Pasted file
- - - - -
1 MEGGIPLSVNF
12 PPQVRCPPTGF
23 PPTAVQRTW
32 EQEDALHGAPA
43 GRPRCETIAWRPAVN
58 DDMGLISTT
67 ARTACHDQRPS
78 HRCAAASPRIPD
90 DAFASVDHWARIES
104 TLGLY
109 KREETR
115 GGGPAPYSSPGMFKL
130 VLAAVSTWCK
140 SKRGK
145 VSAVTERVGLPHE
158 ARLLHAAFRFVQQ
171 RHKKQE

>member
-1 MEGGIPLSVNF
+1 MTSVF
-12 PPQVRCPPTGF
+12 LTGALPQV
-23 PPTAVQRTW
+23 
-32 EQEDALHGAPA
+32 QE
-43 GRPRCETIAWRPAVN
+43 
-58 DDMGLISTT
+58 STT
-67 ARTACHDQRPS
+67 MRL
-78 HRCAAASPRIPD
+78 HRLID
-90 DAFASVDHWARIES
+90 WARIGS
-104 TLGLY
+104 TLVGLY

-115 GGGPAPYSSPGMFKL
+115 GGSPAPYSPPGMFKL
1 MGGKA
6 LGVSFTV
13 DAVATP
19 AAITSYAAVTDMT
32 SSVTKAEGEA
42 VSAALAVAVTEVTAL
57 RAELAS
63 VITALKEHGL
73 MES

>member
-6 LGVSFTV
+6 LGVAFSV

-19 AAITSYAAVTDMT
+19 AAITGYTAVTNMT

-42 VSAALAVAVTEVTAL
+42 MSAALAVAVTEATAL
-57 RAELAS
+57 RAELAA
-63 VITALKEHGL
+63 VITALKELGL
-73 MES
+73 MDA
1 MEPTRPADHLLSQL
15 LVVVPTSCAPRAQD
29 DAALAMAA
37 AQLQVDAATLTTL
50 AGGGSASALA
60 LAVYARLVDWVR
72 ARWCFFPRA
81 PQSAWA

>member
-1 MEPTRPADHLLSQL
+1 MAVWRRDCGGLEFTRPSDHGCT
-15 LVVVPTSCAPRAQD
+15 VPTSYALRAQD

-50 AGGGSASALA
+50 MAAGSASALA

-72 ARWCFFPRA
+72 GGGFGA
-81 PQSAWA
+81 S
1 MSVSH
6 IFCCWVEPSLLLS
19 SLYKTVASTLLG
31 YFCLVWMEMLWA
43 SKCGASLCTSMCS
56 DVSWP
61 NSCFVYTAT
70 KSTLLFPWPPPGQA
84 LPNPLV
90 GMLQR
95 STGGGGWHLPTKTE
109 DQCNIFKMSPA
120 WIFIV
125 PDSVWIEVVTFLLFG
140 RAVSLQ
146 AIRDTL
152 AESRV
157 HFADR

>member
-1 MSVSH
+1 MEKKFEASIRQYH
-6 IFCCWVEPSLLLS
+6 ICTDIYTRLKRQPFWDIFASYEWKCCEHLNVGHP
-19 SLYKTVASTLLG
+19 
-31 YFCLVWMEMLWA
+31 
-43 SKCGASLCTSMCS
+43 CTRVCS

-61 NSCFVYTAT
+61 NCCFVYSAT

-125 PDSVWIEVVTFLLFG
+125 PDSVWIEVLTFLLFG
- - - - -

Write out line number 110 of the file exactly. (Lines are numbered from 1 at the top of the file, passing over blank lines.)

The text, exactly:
+43 CTRVCS